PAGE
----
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Discussion Starter · #1 ·
Are any LEO's using sidesaddle shot shell carriers for the Benelli M1 Super 90 shotguns? We have the Benelli's with the 14" entry barrels and have been advised against using them because they supposedly throw off the balance of the gun, preventing it from cycling properly.

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<font size=-1>[ This Message was edited by: Buck Savage on 2001-09-23 09:12 ]</font>
 

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Sorry Buck, I do not use them, and I do not know any teams that do either.

I am curious as to who told you about the "balance" part? That just doesn't make sense.

The Benelli M12 will function at all angles, even upside down, so I don't see how hanging a few spare shotshells on the side will do anything.

<font size=-1>[ This Message was edited by: Shane Kropf on 2001-09-24 18:02 ]</font>
 

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Discussion Starter · #3 ·
I believe we heard this at a Benelli Instr. Course from one of the students, but I cant remember. Cleveland PD had some problems with fore end lights, also throwing off the balance. We have dispelled this myth, as we have two fore end lights and they work fine with standard buckshot and slugs.
 

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I do know teams that have mounted Side Saddles to their Benellis, some successfully with no problems, and others which caused the agency to give up on either the gun or the accessory.

With Side Saddles the two most common problems are that the screws which attach it to the aluminum receiver are over-tightened, causing the receiver to deform and impede bolt travel or, that the Side Saddle when loaded adds weight to the 'balance' of the gun reducing the inertia generated in recoil to function the bolt. This same problem can be experienced when the Sure Fire light fore end is mounted.

Some times changing springs can be the fix, other times using full power magnum loads exclusively can be the fix, but sometimes there is no fix. YMMV

Shane: Have you tried firing your Benelli with the buttstock against a fixed, non-moveable object? If not and you are curious, try that. Generally, you'll find that they won't cycle after that first shot.

<font size=-1>[ This Message was edited by: SKN on 2001-09-25 03:49 ]</font>
 

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In a recent Benelli Armorer School, the instructor told us that adding more than 500 grams of weight to the shotgun anywhere forward of the stock MAY cause cycling problems. Some guns seem to have problems with the side saddle and some don't.

Since I have a light mount, I didn't want to chance the additional weight. I use a Blackhawk buttstock shell carrier.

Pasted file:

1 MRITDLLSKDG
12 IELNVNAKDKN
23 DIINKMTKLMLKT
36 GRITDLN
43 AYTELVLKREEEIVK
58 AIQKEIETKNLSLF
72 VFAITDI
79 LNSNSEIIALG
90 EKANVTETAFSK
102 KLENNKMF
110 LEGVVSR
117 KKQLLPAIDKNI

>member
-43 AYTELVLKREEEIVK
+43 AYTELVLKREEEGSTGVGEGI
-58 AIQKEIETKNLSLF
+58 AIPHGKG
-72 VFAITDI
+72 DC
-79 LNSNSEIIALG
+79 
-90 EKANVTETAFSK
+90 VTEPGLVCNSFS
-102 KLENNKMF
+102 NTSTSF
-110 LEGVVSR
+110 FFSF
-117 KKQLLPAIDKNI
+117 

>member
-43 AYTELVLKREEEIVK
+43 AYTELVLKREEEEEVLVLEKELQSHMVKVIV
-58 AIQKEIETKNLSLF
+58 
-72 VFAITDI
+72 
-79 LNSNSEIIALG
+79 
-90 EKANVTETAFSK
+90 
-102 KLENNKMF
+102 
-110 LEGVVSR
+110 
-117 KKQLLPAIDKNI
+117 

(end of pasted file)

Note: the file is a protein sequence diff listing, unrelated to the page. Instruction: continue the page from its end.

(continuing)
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OTOH, you could just switch to a Vang or SGT 11-87. This would enable utilization of the SureFire forend and sidesaddle with no lingering "maybes" - and give both your shoulder and the personal/dept. budget a break.:grin:
 

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Do any you Benelli armorers know if this also applies to the M3? I know the recoil system in semi-auto mode is different. The recoil spring on the M3 is on the mag tube.

Thanks,

Chris
 

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Andy,
Why do you say that about the recoil? After having shot an 870 duty gun for years and switching to a Benelli...it was night and day. Comparatively, the Benelli shoots like a .22LR.

The 11-87 must feel like an airgun.
 

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I'm not a LEO, but have thousands of rounds through a Benelli M1 S-90 with side saddle attached and the added weight up front of a custom (steel) extension tube. As previously noted, the sidesaddle bolt must be snug fit only and not over tightened. Use blue Locktight on the nut.

Reliability on mine is excellent. This is mostly with the reduced recoil slugs and LE Federal Tactical Buck (LE132 00). I generally load 8+2, which puts a lot of weight in the gun, also. It even functions fine in this mode on the skeet range with light 2 3/4 dram 1 ounce reloads. The inertia system does require some movement to set up the bolt, but I have never noticed a FTF while shooting prone or braced on or against a barricade.

We have one newer Benelli at the club that required the Wolf reduced power recoil spring to function properly with the reduced recoil stuff. It had this problem brand new out of the box. [I suspect the newer guns may be set up at the factory for hotter loads than they used to be.]

I've seen more problems with the Remington Gas guns than the Benelli’s - (I've owned both and shot 'em a lot). Regardless of the Brand, if it functions 100%, keep it. As I’m sure you know, even an 870 becomes unreliable if you short stroke it (been there done that).

Recoil on the Benelli S-90 is not a problem –this rumor is akin to p*n*s envy from the gas-gun owners! :grin: Even if it was, it would be a nice trade-off for a lighter, quicker firearm. JMHO.
 
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